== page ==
It will be hard at first. Don’t despair. It may take some time for you and your school to adjust to each other. Also, if you don’t know the language, you can get by, but it’s so much nicer to have a working use of Chinese. Sign up for classes as soon as you can.

4. Can you tell us about a particularly powerful moment in your classroom?

My most powerful moment grew from one of my worst classroom experiences. I have one class in particular that simply would not listen to me. They were a bit older (11-12), and they drove me crazy. I grew upset with my myself and my inability to manage the classroom. I felt like giving up. But I decided to start over–I created a new set of rules and consequences, and I enforced it. At first, change was minimal. But after a couple weeks of consistent rewards and punishments, they began to listen to me. It was an incredible feeling. I watched students transform from active miscreants to active participants. They had the potential–I just had to channel it. I felt validated as a teacher by successfully turning the class around.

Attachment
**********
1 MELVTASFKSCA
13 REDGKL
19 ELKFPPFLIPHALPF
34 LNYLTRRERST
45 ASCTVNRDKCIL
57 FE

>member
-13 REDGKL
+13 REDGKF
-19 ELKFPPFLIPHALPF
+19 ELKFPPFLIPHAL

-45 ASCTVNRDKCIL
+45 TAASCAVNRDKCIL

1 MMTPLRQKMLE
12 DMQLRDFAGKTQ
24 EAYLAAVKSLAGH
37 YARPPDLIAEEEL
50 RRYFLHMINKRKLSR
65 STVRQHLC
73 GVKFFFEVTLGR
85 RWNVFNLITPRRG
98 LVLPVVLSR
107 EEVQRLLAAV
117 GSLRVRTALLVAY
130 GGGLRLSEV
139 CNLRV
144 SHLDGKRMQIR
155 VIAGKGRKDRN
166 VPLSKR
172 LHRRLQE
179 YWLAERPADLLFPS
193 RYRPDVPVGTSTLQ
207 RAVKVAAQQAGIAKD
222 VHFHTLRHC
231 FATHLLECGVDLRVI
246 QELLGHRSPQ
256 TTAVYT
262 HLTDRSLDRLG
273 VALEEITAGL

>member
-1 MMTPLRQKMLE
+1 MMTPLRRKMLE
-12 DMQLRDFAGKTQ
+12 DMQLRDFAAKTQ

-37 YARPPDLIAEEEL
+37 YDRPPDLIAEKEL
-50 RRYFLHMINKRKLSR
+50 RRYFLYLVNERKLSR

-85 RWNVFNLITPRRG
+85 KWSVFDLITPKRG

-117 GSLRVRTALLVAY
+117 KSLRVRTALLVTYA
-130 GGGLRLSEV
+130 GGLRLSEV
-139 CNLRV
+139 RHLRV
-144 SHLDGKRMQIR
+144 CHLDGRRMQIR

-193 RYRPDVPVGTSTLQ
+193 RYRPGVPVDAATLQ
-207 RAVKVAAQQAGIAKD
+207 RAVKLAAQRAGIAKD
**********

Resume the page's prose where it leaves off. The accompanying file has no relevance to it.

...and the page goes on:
5. What are the positive and negative aspects of teaching in Taiwan?

Postive: The pay is pretty good, and the money goes far! You can save a lot if you’re smart about it. My school is a good fit for first-time teachers. It’s really a teach-by-numbers system. Having never taught before, it was nice to have this kind of structure when I was just starting.
Negative: This “structure” does get irritating after awhile, especially once you feel like you know what you’re doing. Additionally, the teaching methods seem completely arbitrary, and there is no room for modification. The focus is on language memorization, not necessary language use. You get the feeling that the kids are only learning English to pass tests. I think this isn’t far from the truth. You can have a peek at what my day to day life is like in Taoyuan here.


Beach in Hualien

6. What’s your favorite place in Taiwan to date?